Amityville Horror Killer Ronald DeFeo Jr. Dead at 69
Ronald DeFeo Jr., who killed his parents and four siblings in 1974, going on to inspire the events [...]
Ronald DeFeo Jr., who killed his parents and four siblings in 1974, going on to inspire the events of The Amityville Horror, died last Friday, March 12th, at age 69. DeFeo was serving a 25-to-life sentence at the Sullivan Correctional Facility in Fallsburg, New York, and was up for parole this July. A cause of death has yet to officially be determined, though he was reportedly transferred to Albany Medical Center on Friday afternoon and was pronounced dead at 6:35 p.m., according to Newsday. The cause of DeFeo's death is set to be determined by Albany County Medical Examiner's Office.
On November 13, 1974, police say that DeFeo killed all six of his family members with a .35-caliber rifle. DeFeo's attorney William Weber attempted to mount an insanity plea, with DeFeo claiming that he was hearing voices plotting against him and these were merely acts of self-defense. Despite being a drug user, prosecutors say he was sane at the time of his crimes.
A year after these crimes, the Lutz family moved into the Long Island home at an affordable price. Shortly after moving in, the family began to experience a number of bizarre occurrences. On the more mundane side of reports, the family reported often waking up at 3:15 AM (the time at which DeFeo murdered his family), massive amounts of flies swarmed the house, cold spots, strange smells, and the discovery of a hidden room that did not appear on the blueprints that made their dog anxious. On the more extreme end of experiences, the five-year-old Missy Lutz claimed to have befriended a demonic pig monster, mother Kathy Lutz claimed to see demons in the fireplace, and Kathy also felt "embraced" by an unseen love while she was asleep.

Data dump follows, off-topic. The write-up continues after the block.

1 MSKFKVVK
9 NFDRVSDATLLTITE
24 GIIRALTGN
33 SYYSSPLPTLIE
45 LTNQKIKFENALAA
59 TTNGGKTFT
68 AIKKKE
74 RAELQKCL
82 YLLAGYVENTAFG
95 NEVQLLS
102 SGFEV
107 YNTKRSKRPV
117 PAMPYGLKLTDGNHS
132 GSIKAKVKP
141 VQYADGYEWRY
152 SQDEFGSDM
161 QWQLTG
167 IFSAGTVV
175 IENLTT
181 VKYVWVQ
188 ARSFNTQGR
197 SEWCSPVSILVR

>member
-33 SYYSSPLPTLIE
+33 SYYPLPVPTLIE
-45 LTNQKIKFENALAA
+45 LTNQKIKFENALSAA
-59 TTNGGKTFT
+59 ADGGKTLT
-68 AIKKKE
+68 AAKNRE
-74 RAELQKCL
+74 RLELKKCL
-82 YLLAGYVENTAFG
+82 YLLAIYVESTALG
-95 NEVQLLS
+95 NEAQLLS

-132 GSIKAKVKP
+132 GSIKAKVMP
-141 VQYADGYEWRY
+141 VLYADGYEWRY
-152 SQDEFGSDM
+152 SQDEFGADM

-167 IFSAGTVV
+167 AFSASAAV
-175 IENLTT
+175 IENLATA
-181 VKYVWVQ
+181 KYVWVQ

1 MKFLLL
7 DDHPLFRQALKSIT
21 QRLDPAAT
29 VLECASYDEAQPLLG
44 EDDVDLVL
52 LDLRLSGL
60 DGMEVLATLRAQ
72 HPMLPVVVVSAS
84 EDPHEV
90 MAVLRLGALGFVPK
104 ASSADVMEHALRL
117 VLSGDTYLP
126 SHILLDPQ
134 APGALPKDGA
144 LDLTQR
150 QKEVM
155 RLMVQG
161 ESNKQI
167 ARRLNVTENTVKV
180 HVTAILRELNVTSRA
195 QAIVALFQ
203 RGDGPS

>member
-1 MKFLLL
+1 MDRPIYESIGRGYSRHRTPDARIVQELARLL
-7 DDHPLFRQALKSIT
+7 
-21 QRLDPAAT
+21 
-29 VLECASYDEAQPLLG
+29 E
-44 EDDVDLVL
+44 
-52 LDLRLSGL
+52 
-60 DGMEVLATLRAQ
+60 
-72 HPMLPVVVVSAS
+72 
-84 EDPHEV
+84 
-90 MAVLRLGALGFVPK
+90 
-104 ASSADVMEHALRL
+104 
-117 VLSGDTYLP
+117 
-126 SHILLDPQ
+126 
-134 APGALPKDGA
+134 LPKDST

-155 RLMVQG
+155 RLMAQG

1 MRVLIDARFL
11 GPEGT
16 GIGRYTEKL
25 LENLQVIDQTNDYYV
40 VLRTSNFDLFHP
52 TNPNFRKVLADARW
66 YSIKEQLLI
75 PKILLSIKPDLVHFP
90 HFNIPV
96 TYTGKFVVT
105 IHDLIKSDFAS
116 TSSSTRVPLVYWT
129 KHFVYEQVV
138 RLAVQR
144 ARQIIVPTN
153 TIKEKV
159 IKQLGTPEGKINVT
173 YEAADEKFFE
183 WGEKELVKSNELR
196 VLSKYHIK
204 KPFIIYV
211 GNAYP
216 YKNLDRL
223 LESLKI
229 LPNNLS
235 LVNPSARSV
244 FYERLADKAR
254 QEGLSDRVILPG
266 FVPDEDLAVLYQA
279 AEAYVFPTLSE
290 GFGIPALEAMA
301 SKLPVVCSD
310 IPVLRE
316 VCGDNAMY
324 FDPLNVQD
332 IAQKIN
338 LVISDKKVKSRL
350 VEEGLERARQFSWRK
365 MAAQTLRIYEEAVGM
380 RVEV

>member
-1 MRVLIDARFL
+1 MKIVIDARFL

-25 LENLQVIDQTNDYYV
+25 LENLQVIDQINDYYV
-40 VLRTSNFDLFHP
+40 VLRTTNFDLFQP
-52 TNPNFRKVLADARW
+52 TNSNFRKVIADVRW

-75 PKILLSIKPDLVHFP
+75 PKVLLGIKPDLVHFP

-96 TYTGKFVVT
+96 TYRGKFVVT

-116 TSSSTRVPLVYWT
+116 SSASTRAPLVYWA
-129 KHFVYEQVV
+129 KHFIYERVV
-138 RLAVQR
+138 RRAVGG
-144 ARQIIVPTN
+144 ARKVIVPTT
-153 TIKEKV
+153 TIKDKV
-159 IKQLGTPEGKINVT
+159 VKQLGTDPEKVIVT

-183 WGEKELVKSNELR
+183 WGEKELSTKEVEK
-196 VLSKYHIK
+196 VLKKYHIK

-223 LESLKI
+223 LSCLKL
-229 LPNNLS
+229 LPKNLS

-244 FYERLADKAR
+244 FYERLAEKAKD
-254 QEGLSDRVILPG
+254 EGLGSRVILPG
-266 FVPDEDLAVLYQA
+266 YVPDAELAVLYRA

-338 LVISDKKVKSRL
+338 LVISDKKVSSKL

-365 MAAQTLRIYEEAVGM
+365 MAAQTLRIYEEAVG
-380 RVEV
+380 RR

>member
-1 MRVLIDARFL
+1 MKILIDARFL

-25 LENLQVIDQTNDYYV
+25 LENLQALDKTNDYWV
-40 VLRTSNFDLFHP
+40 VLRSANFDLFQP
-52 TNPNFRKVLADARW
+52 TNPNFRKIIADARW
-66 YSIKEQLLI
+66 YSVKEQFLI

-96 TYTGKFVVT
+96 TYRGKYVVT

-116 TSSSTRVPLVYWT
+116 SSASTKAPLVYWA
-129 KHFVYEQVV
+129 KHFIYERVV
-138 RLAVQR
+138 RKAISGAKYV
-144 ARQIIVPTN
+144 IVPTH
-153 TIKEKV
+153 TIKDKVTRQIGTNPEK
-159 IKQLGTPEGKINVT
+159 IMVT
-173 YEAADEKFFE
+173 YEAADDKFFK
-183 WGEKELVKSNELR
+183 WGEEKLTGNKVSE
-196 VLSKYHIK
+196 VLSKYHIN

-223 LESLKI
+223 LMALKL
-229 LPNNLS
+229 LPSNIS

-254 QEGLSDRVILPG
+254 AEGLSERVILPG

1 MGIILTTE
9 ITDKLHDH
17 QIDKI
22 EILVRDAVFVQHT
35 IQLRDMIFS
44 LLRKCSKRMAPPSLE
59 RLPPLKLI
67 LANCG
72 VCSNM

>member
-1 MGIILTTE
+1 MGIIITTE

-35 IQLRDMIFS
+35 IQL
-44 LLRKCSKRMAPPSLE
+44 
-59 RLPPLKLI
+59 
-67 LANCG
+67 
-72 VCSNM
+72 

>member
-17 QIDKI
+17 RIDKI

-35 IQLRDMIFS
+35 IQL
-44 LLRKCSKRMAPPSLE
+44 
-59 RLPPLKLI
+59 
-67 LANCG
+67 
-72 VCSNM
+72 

In 1977, the book The Amityville Horror by author Jay Anson was published, chronicling the Lutz family's ordeal. In 1979, James Brolin and Margot Kidder starred in an adaptation of the book, kicking off one of horror's most well-known haunted-house franchises. That original film has earned eight follow-ups, while Ryan Reynolds starred in a remake in 2005. Outside of this franchise, the true-life crimes have inspired other films and spinoffs, as well as the documentary My Amityville Horror, detailing the impact of the events on members of the Lutz family.
Films like The Amityville Harvest and Amityville 1974 are both currently on the horizon and center around the infamous home.
Header photo courtesy of Bettmann/Getty Images1comments